Belize – Community Engagement

Community Researcher Program Builds Reef Stewardship in Belize

Port Honduras Marine Reserve, Belize

Fish in the Port Honduras Marine Reserve in Belize. © TIDE

Fish in the Port Honduras Marine Reserve in Belize. © TIDE

The Challenge
The Port Honduras Marine Reserve (PHMR) is a national protected marine reserve in the Toledo district of Belize. It covers 40,470 hectares (100,000 acres) of mangrove and coastal ecosystems, and encompasses over one hundred small, mangrove-­fringed cayes, benthic habitats comprising soft-bottom seagrass beds and fringing reefs.

A local nongovernmental organization, the Toledo Institute for Development and Environment (TIDE) employs rangers that carry out management and enforcement throughout the reserve, and until recently, had also been primarily responsible for monitoring in the reserve. However, the large area and limited staff resources made monitoring and effective enforcement difficult. The other main challenge is that of building support for the MPA and fisheries regulations among stakeholders. Until the Port Honduras Marine Reserve was founded in 2000 and TIDE and the Fisheries Department began to enforce regulations, local fishers were unaccustomed to being regulated. Fish stocks were, and still are, in a relatively healthy state, making it difficult to convince fishers that regulation is needed. In particular, the ban of gill nets in the reserve is perceived as having had a negative economic impact, increasing conflicts and hindering efforts to build stewardship.

Port Honduras Marine Reserve Ranger Station. © TIDE

Port Honduras Marine Reserve Ranger Station. © TIDE

Actions Taken
With the logistical challenge of monitoring fisheries, endangered species, ecosystem health and water quality over 100,000 acres of water in the Port Honduras Marine Reserve, TIDE began the Community Researcher Program. Through this program, TIDE has trained 15 young people from PHMR’s buffer communities (five per year for three years) to SCUBA dive and conduct environmental monitoring, then employed the best performers to conduct monitoring in PHMR on an on-going basis.

Trainees in the Community Researchers Program receive SCUBA training. © TIDE

Trainees in the Community Researchers Program receive SCUBA training. © TIDE

The monitoring activities performed by community researchers include:

  • Coral reef health using the MBRS method (specific to the Mesoamerican Reef) and AGGRA method (for comparison with the rest of the Caribbean)
  • Seagrass health using the SeagrassNet method
  • Mangrove ecosystem productivity using the MBRS method
  • Turtle nest monitoring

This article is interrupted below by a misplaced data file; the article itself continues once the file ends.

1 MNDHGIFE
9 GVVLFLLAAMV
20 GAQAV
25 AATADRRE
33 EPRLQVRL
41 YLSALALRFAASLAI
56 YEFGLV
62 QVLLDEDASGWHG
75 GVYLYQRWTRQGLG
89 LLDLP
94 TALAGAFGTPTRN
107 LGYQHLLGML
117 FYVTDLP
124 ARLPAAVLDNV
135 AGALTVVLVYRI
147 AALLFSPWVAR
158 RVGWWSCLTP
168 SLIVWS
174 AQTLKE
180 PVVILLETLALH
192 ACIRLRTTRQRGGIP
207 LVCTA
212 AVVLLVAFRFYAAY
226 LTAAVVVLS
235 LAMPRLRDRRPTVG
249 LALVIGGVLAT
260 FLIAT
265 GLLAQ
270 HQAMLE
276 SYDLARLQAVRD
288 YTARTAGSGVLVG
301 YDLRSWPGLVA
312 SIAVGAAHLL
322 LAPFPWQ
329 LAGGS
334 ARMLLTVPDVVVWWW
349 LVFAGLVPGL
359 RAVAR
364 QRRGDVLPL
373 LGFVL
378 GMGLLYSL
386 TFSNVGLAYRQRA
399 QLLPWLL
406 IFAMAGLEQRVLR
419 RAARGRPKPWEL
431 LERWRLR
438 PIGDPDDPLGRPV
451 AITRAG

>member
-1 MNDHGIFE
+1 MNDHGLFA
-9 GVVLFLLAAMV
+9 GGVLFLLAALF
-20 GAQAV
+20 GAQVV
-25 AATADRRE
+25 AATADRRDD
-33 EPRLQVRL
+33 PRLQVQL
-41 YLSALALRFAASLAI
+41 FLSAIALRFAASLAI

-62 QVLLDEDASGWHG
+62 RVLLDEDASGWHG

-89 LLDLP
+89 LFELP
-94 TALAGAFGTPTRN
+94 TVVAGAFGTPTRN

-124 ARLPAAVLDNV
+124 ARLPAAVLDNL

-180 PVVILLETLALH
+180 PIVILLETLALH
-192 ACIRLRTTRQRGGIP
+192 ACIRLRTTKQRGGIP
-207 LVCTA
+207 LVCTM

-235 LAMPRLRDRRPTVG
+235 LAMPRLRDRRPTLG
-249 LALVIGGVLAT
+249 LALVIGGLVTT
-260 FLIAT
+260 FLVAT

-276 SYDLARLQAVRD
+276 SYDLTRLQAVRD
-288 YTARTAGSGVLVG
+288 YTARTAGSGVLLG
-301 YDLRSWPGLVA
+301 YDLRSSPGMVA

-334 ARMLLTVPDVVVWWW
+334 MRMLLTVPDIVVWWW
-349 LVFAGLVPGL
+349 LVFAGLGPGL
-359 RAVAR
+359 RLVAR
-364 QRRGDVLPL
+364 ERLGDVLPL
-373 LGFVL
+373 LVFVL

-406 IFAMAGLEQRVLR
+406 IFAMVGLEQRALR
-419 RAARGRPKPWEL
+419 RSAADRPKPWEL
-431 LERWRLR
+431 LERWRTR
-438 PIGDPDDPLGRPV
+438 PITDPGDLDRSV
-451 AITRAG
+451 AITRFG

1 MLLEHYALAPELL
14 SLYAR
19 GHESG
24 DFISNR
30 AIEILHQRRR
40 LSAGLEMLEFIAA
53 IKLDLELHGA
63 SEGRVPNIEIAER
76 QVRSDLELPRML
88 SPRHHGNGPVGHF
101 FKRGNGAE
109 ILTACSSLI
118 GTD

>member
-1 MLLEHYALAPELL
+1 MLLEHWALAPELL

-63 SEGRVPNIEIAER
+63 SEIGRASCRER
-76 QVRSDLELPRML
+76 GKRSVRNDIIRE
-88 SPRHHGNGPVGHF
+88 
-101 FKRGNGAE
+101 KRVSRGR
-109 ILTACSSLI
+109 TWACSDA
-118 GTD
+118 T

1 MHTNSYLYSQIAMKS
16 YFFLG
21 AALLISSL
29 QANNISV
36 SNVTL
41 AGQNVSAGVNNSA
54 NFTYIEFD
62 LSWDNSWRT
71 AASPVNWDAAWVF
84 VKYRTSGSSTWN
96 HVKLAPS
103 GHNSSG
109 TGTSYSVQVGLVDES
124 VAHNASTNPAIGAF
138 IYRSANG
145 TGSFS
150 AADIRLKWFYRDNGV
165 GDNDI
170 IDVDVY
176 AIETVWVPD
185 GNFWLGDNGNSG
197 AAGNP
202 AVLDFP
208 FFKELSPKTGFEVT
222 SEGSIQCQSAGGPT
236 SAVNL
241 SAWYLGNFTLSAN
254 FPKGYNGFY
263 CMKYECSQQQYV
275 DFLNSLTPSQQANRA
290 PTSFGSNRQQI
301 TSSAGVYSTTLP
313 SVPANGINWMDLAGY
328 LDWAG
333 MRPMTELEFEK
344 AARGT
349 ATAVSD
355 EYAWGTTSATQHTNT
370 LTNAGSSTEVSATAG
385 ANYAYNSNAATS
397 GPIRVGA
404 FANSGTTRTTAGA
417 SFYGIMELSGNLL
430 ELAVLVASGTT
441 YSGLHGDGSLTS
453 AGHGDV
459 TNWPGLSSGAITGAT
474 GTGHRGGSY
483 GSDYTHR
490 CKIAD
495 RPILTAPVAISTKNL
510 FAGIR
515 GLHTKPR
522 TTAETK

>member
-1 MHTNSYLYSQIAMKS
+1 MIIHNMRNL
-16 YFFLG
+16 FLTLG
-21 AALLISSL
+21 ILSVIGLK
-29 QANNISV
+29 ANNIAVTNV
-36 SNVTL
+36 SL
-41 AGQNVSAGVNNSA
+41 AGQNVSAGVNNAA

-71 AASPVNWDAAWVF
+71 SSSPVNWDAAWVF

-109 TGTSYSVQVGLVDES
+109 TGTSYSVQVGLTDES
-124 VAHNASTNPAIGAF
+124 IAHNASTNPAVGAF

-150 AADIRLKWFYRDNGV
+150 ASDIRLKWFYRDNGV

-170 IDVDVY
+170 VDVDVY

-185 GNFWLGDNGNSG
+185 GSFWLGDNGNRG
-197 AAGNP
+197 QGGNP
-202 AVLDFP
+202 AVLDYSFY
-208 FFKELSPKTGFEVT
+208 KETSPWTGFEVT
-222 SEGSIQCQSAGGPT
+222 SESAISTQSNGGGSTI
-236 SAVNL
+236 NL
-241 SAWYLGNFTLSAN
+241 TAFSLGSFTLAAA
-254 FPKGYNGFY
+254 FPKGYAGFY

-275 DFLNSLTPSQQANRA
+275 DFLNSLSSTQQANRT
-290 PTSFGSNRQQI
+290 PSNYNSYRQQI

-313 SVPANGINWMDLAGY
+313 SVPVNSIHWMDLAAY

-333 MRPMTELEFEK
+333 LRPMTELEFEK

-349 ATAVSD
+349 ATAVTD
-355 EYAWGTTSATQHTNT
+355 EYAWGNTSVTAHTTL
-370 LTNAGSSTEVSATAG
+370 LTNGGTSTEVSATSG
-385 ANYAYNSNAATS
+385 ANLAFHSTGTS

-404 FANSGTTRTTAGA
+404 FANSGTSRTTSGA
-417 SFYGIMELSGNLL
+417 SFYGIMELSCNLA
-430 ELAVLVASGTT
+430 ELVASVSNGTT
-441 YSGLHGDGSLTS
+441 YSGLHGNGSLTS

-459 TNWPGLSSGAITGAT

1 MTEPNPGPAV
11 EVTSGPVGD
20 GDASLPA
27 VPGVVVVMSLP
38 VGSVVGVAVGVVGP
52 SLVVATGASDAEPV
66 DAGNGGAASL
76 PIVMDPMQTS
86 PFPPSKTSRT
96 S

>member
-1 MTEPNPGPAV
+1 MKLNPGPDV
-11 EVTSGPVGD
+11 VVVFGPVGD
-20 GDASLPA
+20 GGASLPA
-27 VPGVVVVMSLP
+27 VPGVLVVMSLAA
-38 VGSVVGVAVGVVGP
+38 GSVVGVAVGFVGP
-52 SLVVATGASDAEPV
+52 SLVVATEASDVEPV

• Conch and lobster surveys
  • Water quality monitoring, including nutrient and sediment analysis
  • Fish stock assessment (catch and market surveys)
  • Lionfish monitoring and culling
  • Collection of fish otoliths and observation of gut contents and gonad development.

As well as the monitoring techniques, community researchers are trained in:

  • SCUBA diving (PADI Open Water Diver)
  • GPS use and basic GIS analysis
  • Emergency first response
  • Basic environmental science, including basic coral reef ecology, land-sea interconnectivity and the impact of human activities.

How successful has it been?
The program has been very successful at addressing the challenges of monitoring and building support for the reserve. Zoe Walker, an independent assessor, concluded that “the Community Researcher Programme provides a good model for other organizations, with integration of community researchers into the science programme activities, and capacity-building targeted to ensure reliable data collection.” To date, the main successes of the program are:

TIDE community researchers training

Community Researchers in training. © TIDE

Building Stewardship: The initiative has excelled at building passion for conservation in the young participants. Community researcher Willie Caal was studying to be a primary school teacher when he joined. Within six months, he had switched to natural resource management and is excited about a career in conservation. “Being a community researcher can actually change your life. It changed me because I got more chance[s] to be in the ocean. I’m now more interested in conservation, in protecting the environment.” Community researcher Alana Barillas put it this way, “it makes you appreciate the environment more. It makes you see what’s really happening. [For example,] you see what is affecting the sea grass and the benefits that sea grass brings in terms of the nursery and controlling sedimentation. Knowing that makes you want to cherish it.” Those community researchers who are also fishers say they have improved their practices. “I have more commitment to practicing the right things that will benefit the environment,” said one.

The impacts don’t end with the community researchers – they are rippling through the wider community. Fishers now have more confidence in the use of scientific research as a basis for reserve management. One recently commented that he believes TIDE’s research results because his own daughter is involved in the data collection. “I come from a fishing family,” says Willie Caal. “My family loves to see me working in this kind of field. They ask me about the abundance of conch and lobster in the sea. I tell them they are more abundant in the conservation zones and they are reproducing there.” The community researchers are ambassadors for conservation and sustainable management. They communicate with resource-users about human impacts on ecosystems in a way they understand, creating deeper understanding and building stewardship. Fishers are starting to buy in to the idea that resource management is something that should be done by the community, for the community.